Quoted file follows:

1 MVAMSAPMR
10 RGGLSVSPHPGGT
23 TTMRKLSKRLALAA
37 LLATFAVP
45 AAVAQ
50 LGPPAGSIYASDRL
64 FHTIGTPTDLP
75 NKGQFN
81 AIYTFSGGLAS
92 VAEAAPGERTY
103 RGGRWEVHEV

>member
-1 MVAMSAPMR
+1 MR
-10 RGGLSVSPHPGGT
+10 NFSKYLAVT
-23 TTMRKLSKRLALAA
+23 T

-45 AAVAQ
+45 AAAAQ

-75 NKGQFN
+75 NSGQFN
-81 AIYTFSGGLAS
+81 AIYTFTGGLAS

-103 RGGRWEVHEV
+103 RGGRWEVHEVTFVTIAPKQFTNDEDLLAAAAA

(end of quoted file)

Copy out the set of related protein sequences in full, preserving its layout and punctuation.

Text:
1 MVAMSAPMR
10 RGGLSVSPHPGGT
23 TTMRKLSKRLALAA
37 LLATFAVP
45 AAVAQ
50 LGPPAGSIYASDRL
64 FHTIGTPTDLP
75 NKGQFN
81 AIYTFSGGLAS
92 VAEAAPGERTY
103 RGGRWEVHEV

>member
-1 MVAMSAPMR
+1 MR
-10 RGGLSVSPHPGGT
+10 NFSKYLAVT
-23 TTMRKLSKRLALAA
+23 T

-45 AAVAQ
+45 AAAAQ

-75 NKGQFN
+75 NSGQFN
-81 AIYTFSGGLAS
+81 AIYTFTGGLAS

-103 RGGRWEVHEV
+103 RGGRWEVHEVTFVTIAPKQFTNDEDLLAAAAA